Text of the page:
National Elk Refuge is located in the U.S. state of Wyoming and was
created in 1912 to protect habitat and provide sanctuary for the
largest elk (also known as the wapiti) herd on Earth.
borders the town of Jackson, Wyoming on the northeast while Bridger-Teton
National Forest is to the east and Grand Teton
National Park borders the refuge to the north.
It is home
to an average of 7,500 elk each winter. The refuge is managed by
the U.S. Fish and Wildlife Service, an
agency of the U.S. Department of the Interior.
migrate from as far away as southern Yellowstone National Park and
historically migrated south of the present location of the refuge
into southwestern Wyoming during the
fall, wintering on grassy plains that were usually snowfree most of
the winter. During the spring, the herd would follow the
retreating snows back into the Yellowstone National Park region.
The original size of the elk herd
has been estimated to have been in excess of 25,000. The expansion
of the town of Jackson blocked off the migration route by the end
of the 19th century and the elk herd was severely reduced in size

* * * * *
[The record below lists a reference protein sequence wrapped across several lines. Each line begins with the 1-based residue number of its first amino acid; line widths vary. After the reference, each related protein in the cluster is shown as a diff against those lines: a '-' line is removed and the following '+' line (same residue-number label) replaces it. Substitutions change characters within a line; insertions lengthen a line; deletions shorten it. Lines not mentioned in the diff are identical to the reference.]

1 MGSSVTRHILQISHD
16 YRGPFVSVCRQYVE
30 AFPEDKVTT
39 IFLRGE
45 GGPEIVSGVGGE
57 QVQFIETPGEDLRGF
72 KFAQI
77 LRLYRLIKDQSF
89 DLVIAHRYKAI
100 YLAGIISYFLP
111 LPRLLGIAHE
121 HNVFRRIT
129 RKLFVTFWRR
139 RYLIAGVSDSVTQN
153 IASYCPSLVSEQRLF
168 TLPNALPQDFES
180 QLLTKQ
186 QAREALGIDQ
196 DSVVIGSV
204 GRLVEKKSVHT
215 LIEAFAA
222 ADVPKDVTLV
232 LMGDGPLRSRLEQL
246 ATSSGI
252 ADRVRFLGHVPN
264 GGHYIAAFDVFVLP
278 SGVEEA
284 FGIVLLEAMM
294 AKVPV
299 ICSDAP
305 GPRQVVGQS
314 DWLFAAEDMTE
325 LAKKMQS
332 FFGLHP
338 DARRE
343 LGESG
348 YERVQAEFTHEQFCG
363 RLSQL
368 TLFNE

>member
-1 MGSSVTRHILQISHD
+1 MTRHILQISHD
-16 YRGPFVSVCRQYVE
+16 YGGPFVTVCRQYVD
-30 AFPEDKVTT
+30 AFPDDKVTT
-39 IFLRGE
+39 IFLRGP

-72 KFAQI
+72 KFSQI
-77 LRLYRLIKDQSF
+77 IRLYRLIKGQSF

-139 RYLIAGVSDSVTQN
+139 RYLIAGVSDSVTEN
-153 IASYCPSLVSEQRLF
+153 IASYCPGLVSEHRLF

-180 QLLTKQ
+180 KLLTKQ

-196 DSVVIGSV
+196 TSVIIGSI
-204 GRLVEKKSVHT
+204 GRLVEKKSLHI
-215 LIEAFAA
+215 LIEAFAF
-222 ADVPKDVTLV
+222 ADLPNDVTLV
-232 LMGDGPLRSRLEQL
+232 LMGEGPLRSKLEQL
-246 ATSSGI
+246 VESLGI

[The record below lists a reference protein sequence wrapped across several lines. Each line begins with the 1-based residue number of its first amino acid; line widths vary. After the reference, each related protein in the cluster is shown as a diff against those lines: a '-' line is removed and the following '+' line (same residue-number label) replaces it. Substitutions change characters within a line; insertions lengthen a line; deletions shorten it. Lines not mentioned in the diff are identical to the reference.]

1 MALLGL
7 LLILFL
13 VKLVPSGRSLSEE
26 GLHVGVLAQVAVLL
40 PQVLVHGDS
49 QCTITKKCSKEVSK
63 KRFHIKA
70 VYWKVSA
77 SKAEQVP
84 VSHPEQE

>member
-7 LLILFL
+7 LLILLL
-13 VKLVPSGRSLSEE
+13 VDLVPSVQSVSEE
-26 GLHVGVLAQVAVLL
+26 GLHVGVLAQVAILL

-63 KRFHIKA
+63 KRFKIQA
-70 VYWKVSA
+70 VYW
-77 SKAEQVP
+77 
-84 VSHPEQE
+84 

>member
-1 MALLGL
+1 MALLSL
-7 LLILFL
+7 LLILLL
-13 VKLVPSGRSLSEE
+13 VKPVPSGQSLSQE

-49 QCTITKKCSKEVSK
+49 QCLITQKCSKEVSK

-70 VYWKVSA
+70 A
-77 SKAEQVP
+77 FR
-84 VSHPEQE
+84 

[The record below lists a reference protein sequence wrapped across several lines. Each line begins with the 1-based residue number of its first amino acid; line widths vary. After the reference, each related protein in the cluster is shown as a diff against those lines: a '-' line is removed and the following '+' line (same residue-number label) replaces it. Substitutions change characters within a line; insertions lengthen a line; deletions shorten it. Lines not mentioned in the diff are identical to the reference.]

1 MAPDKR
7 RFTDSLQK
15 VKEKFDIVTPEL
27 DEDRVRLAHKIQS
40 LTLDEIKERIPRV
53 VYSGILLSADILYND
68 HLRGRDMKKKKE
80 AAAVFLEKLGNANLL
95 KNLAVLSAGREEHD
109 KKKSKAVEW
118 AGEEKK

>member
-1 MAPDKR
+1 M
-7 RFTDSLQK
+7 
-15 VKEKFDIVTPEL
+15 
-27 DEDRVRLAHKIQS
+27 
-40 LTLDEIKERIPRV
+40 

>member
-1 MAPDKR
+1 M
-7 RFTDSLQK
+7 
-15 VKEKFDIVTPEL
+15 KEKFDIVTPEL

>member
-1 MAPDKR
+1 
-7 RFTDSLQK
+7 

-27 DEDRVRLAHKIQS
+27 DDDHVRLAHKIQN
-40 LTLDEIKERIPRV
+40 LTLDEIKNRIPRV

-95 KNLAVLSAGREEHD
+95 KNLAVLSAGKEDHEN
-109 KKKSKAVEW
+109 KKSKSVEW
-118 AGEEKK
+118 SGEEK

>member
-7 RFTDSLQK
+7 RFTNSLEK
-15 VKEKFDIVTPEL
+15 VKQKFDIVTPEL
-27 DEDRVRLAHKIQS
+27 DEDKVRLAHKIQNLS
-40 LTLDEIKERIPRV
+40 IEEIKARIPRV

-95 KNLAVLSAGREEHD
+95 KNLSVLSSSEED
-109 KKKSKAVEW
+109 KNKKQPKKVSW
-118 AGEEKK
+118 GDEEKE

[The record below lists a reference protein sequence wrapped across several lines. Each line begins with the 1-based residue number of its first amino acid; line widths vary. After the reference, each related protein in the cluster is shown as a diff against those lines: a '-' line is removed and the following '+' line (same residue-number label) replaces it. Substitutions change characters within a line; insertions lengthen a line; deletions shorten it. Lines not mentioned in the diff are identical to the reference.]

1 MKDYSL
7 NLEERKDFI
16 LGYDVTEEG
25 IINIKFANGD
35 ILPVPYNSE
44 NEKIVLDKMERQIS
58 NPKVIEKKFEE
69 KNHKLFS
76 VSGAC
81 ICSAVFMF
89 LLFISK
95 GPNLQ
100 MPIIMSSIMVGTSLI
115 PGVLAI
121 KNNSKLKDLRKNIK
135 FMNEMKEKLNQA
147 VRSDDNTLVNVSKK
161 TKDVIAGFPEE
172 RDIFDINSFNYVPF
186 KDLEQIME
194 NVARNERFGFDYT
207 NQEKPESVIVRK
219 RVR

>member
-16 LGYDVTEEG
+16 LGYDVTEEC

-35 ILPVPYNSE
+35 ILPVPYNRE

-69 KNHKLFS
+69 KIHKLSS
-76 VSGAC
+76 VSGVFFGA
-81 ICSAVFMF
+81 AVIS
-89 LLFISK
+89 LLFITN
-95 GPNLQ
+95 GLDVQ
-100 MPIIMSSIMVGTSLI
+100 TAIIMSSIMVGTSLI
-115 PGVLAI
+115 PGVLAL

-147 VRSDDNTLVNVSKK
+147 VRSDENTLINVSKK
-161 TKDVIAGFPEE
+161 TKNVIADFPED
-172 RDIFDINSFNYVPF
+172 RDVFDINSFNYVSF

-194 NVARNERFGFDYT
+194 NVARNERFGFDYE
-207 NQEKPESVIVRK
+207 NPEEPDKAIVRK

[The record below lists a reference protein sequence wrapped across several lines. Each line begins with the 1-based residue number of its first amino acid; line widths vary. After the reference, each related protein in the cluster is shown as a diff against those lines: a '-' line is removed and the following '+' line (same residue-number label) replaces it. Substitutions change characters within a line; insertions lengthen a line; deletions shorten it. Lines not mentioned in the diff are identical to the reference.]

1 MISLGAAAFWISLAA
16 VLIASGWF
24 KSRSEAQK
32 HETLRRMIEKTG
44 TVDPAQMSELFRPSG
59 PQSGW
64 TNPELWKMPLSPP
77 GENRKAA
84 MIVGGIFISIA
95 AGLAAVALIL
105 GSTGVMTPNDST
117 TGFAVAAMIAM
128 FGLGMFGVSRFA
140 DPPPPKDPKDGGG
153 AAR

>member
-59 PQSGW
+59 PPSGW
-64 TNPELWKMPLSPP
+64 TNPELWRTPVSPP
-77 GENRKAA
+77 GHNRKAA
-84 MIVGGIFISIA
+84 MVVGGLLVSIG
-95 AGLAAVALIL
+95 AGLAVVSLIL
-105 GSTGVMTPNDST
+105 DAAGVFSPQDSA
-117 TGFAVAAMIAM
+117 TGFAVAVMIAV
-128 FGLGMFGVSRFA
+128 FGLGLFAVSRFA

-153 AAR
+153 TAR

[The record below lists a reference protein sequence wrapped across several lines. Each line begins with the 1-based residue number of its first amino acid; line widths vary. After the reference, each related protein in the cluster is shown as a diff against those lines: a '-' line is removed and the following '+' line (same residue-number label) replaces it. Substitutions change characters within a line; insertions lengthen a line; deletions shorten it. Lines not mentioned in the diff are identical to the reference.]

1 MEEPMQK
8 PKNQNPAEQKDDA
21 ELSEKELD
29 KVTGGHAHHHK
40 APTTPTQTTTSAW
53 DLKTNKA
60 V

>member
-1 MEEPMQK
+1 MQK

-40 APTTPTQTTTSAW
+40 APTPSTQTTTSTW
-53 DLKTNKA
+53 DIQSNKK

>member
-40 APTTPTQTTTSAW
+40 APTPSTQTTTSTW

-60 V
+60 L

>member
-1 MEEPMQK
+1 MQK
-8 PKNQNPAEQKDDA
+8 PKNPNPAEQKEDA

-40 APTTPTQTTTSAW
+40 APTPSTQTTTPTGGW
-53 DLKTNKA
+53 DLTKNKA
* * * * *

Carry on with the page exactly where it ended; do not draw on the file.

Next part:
due to the hostile climate and lack of food supply.
Elk during winter on the refuge
movement to protect and enlarge the remaining herd was commenced in
the early 1900s, resulting in the creation of the refuge.
herd is kept alive during the hard winters of Jackson Hole through feeding and culling of the herd, a
lottery based hunting permit program, which
is highly regulated.
The elk have antlers
which are shed each year and the Boy Scouts of America
collecting the antlers under permit since the 1950s and selling
them at auction under agreement that 80% of the proceeds are
returned to the refuge to feed, research and manage the herd to
assure its survival. Ten to eleven thousand pounds (4,500 to 5,000
kg) of antlers are auctioned each year. The increase in value has
resulted in a commensurate rise in antler theft 
Wetlands on the refuge
The refuge also provides horse drawn sleigh
rides to the public during the winter months so that visitors have
the opportunity to see portions of the herd up close. The furthest
consistent migration of elk to the refuge is currently from the
southern portion of Yellowstone National Park , making it the
second longest ungulate migration in the lower 48 states. (The
migration of pronghorn between the Green River basin and Jackson
Hole in Wyoming is longer).
The refuge is nearly 25,000 acres (101 km²) of meadows and marshes
along the valley floor, sagebrush
outcroppings along the mountain foothills. The largest single herd
under federal management, comprising
1,000 plus individuals, also winter on the refuge. Bighorn sheep
can be found here, along with
and even a few Trumpeter
along Flat Creek, which flows out of the refuge south
into the town of Jackson. Rare sightings of Wolves
occurred and a total of 47 mammal species and 147 bird species have
been documented on the refuge.